By Bill Van Auken - 31 May 2013
The killing of Todashev, and the rapid disintegration of the government’s official story — that he was shot after lunging at interrogators with a knife — is an extraordinary event. It casts into further doubt everything that has been said so far about the Boston Marathon bombings.
Obama's a reliable corporate tool. He serves powerful monied interests. He spurns populist ones. He's done so throughout his tenure. He's unfit to serve.
By Tom Carter - 28 May 2013
Nine police officers beat an unarmed man to death in Bakersfield, California, and then confiscated cellphones that witnesses had used to record the beating...The police claim that around midnight on May 8, they responded to a report that there was a possibly intoxicated man near the Kern Medical Center. David Dal Silva, 33, was beaten to death on a sidewalk in front of the hospital while as many as seven horrified people looked on.
By JEFF ARMSTRONG - May 29, 2013
In April, a grassroots movement led by Lakota grandmothers toured the country to build support for a formal complaint of genocide against the United States government and its constituent states. Though temporarily overturned, the recent conviction of Efrain Rios Montt for genocide against indigenous Guatemalans should give US officials...pause before dismissing the UN petition as a feeble symbolic gesture.
He mocks legitimate governance. It's the American way. He reflects its dark side. It doesn't matter. He retains popular support.
America's being increasingly third-worldized. Growing numbers face dystopian harshness. Bipartisan complicity force-feeds it. Race to the bottom cruelty assures denying millions vital services when most needed.
Obama represents the worst of rogue leadership. He's a war criminal multiple times over. He's guilty of numerous other crimes. He belongs in prison, not high office.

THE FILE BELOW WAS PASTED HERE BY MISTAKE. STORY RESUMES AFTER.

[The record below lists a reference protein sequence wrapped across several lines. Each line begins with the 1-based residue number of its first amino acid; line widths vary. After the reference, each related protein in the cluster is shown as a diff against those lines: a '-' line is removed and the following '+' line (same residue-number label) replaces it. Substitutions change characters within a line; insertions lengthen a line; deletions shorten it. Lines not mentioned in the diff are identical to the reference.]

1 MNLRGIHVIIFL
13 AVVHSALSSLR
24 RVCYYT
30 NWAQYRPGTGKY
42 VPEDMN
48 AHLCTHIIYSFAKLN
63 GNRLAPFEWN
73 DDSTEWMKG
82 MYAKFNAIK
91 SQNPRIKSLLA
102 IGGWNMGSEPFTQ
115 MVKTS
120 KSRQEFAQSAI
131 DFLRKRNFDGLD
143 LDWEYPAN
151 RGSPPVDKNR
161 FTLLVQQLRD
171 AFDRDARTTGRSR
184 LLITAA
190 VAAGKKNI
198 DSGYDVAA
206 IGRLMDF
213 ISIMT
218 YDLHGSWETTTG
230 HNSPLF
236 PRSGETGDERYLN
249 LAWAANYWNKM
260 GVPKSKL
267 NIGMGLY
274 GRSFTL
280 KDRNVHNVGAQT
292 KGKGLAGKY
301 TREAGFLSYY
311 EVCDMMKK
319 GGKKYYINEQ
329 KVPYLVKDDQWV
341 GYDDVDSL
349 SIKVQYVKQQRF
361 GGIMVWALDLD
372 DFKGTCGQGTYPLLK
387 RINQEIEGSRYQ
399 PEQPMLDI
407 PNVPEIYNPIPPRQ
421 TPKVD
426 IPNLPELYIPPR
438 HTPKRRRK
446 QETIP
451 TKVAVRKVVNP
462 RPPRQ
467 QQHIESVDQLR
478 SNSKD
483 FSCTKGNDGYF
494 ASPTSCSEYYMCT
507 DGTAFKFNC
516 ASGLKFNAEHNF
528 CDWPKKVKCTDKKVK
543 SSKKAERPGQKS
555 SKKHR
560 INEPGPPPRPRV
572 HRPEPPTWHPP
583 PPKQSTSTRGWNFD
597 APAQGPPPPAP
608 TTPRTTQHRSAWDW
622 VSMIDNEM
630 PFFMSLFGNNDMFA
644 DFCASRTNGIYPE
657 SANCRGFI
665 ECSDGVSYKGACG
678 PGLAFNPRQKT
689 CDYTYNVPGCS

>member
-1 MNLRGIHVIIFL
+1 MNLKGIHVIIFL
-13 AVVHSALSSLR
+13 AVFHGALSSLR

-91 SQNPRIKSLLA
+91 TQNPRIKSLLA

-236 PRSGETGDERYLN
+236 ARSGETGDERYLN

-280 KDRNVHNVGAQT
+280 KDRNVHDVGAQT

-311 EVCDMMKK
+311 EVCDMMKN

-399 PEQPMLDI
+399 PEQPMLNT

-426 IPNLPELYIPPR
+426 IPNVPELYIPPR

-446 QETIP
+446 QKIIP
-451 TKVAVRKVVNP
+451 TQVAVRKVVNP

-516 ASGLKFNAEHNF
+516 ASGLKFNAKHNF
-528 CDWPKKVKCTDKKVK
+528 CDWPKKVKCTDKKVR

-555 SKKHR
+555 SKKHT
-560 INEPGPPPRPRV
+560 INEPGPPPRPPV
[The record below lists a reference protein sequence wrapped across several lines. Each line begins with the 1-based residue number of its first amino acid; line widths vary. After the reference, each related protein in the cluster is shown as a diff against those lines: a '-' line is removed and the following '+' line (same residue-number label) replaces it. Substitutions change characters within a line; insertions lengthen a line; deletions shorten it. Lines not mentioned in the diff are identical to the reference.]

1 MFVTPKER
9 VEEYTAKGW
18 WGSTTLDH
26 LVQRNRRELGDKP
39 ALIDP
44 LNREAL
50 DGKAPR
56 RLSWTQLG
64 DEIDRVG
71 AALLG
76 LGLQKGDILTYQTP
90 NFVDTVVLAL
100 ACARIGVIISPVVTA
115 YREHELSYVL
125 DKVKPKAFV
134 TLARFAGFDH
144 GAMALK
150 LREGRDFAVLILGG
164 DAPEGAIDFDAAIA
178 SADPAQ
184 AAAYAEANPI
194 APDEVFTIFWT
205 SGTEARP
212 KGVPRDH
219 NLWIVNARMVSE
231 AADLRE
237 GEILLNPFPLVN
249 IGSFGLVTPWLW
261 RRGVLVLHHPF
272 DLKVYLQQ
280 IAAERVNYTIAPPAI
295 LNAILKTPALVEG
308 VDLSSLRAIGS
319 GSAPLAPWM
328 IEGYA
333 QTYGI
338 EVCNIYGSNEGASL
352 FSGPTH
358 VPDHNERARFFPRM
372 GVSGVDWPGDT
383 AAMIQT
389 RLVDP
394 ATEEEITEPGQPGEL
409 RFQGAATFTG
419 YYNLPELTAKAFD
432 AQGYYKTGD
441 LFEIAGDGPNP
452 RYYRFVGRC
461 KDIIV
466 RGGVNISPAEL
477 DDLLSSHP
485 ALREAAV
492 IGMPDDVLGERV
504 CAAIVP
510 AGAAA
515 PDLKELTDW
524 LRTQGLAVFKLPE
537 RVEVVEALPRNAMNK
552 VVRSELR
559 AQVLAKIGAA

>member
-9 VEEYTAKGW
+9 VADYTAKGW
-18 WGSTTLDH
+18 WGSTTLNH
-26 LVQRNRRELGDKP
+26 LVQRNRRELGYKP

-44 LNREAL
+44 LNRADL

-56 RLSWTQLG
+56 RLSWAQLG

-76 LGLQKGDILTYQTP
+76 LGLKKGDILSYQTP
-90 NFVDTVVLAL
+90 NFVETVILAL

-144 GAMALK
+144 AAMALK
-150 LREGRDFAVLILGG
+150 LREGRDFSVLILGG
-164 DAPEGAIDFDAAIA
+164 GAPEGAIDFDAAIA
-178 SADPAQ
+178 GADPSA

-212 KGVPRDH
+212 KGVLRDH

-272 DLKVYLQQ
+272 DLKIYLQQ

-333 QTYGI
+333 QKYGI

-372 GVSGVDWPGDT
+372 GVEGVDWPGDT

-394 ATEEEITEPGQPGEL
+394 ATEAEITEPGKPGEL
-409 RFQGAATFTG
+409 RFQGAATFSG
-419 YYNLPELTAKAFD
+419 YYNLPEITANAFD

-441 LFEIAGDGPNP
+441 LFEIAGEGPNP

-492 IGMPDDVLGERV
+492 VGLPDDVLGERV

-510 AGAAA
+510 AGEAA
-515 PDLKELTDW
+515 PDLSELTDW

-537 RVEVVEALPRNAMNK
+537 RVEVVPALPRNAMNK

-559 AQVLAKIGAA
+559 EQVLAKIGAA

What Monsanto wants it gets. Washington works that way.
His doublespeak duplicity reflects the last refuge of a scoundrel. He's the worst in recent memory. Perhaps the worst ever. Forked tongue rhetoric can't disguise it.
They didn't surprise. Media scoundrels support his worst policies. His neoliberal harshness is endorsed. His alliance with monied interests gets no coverage.
By JEFFREY ST. CLAIR - Counterpunch Weekend Edition
...[T]he Left seems powerless...to translate critique into practice, to mobilize against wars, to resist incursions against basic civil liberties, powerless to confront rule by the bondholders and hedge-funders, unable to meaningfully obstruct the cutting edge of a parasitical economic system that glorifies greed while preying on the weakest and most destitute...We have reached a moment of historical failure that would make even Nietzsche shudder.
By Hiram Lee - 25 May 2013
Musician Ray Manzarek, a founding member of renowned rock band The Doors, died May 20 in Rosenheim, Germany, where he had traveled for treatment of bile duct cancer. Manzarek’s inspired and versatile keyboard playing was central to The Doors’ music and in later years the always-spirited musician would serve as a kind of keeper of the band’s legacy.
By Lisa Graves - Znet
Little evidence has emerged, in the years since the horrific violence of 9/11, of any widespread threat from al-Qaeda within the United States. Nevertheless, politicians have used that potent memory to fund an enormous domestic surveillance infrastructure. The result of this trough of money and excess capacity — the turning of “counter-terrorism” resources against law-abiding American citizens — was utterly predictable.
“There is a group called City Life/Vida Urbana. They are an anti-foreclosure group in Boston. They have an incredible success rate. They have staged more than 30 foreclosure blockades. They have been successful at almost every single one of them.”
Abusing Prisoners Decreases Public Safety: An Interview with Educator, Author and Former Prisoner Shawn Griffith
This new book’s thoughtful analysis and chilling reflections on what author Shawn Griffith experienced while incarcerated is a remarkable illustration of why the US public must listen to the voices of current and former prisoners who have stories that only they can tell. Griffith writes that “by integrating my own personal experiences with statistics and examples from different corrections systems around the nation, I am attempting to discredit the general perception that the system is designed to enforce and protect justice for everyone."